This post was underwritten by BMO Harris Bank, which offers a matching $25 on a new savings account opened for your child through their Helpful Steps for Parents program. Learn more at bmoharris.com/parents.
A few years ago I found myself completely bewildered when my then eldest child was having trouble with the concept of money in her first grade currency unit. And when I say she had trouble with money, I don’t mean she had trouble with addition or was feeling the weight of mountains of credit card debt, she had trouble identifying the actually pieces of currency. We spent endless nights doing homework with her saying things like, no no the BIG one is the quarter and the LITTLE one is the dime. Once she was able to identify all the coins, it was yet another task to learn what each of them was actually worth.
Dear God! By her age I knew exactly what a quarter looked like and what it was worth because it could get me a WHOLE candy bar.
But these days, treats, whether they are candy bars or Pokemon cards, are scooped up at the store with the swipe of a magic plastic card. And it dawned on me during those first grade years that my kids needed to see me using more CASH to really understand money and spending. Please tell me I am not the only mom out there who just never carries actual dollar bills.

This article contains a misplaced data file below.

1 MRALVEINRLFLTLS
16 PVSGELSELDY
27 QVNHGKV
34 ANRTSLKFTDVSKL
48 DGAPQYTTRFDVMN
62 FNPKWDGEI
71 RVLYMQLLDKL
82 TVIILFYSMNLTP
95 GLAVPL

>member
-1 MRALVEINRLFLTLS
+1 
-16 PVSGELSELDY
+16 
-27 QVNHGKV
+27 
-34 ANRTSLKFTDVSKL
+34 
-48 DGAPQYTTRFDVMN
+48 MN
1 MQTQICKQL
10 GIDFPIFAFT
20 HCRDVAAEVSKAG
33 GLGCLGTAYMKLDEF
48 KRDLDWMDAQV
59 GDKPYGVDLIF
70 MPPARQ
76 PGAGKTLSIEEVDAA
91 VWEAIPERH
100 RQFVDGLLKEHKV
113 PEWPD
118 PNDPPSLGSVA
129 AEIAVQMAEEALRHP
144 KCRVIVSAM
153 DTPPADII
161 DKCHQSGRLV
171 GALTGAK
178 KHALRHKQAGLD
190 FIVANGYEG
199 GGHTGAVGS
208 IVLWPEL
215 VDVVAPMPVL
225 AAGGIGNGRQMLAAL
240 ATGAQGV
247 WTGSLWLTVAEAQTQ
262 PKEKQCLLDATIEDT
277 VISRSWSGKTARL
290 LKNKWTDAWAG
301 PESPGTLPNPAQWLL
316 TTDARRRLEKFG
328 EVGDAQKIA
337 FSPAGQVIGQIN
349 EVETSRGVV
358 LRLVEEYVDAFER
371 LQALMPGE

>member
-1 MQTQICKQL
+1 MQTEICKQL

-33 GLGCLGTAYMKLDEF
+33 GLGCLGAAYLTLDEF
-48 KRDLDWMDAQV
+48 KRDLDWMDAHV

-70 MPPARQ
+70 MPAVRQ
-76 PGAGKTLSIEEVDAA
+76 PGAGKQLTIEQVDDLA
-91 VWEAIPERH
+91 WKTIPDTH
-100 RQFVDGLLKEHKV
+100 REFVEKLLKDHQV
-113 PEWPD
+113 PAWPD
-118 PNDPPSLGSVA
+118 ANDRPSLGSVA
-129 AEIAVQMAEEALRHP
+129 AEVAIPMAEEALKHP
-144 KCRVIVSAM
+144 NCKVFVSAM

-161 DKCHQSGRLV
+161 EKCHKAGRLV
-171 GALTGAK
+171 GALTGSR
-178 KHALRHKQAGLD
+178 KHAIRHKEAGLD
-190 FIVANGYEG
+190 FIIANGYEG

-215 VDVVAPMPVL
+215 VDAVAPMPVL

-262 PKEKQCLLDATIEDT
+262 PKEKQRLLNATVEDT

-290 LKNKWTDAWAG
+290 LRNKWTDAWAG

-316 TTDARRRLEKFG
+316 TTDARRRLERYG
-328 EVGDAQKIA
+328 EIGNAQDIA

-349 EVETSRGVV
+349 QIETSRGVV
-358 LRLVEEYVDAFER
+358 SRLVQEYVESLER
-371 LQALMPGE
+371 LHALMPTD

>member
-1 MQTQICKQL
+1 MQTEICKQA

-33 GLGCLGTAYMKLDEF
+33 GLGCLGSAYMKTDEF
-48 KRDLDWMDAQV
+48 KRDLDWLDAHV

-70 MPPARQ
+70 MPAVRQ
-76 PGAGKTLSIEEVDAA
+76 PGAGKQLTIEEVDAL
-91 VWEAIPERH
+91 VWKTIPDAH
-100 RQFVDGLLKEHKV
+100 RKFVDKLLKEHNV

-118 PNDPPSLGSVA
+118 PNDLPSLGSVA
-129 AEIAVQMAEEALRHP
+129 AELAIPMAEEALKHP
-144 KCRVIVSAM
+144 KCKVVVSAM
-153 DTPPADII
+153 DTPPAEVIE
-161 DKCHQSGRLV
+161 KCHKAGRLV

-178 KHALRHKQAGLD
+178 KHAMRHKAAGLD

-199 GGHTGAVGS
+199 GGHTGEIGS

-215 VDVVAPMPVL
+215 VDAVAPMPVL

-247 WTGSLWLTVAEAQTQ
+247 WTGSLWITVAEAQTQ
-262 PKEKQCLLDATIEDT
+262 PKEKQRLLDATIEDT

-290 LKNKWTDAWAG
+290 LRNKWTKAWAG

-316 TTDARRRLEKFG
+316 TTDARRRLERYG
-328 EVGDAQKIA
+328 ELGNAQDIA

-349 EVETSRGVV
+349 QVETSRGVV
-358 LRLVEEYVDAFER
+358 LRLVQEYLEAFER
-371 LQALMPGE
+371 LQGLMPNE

Money is a slippery slope these days with our dodgy economy and job market so who knows what it is going to look like when my babes are released into the free world in about 12 years. As a result, we talk about money as often as we can at our house. I want my kids to understand how it is earned and how it is used. It took them a little while to understand that money doesn’t just come from an ATM machine and that we can take out only what we put into that bank of ours.
We do not have a general weekly allowance here at our house. I want our kids to grasp that the amount of money they get as an allowance is directly related to the amount of work they do. And some jobs pay better than others. We have what we call the pearl system. I have a large jar of pearls and each pearl is worth 25 cents. For each chore they do, they get a certain amount of pearls in their individual jars. The first day of the Pearl Program I told the kids, I needed someone to empty the dishwasher and someone to pooper-scoop the back yard. I’ve never seen two kids actually fight to unload a dishwasher. Before they were officially assigned their chores, I asked if they wanted to know the pearl value for each job. Pooper-scoopering would garner more pearls than the dishwasher. Hum. Now there was something to think about.
I am always on the look out for ways to engage my kids in a healthy discussion about money. I was excited to be chosen by BMO Harris Bank to do a post about kids and money because it is a topic I hadn’t thought of bringing here. I think it is a great conversation for parents to bat around so we can all learn from each other. How do you guys talk to your kids about money? I’d love to hear your ideas!
I was selected for this sponsorship by the Clever Girls Collective. To learn more about BMO Harris Bank, visit their website http://bmoharris.com/parents.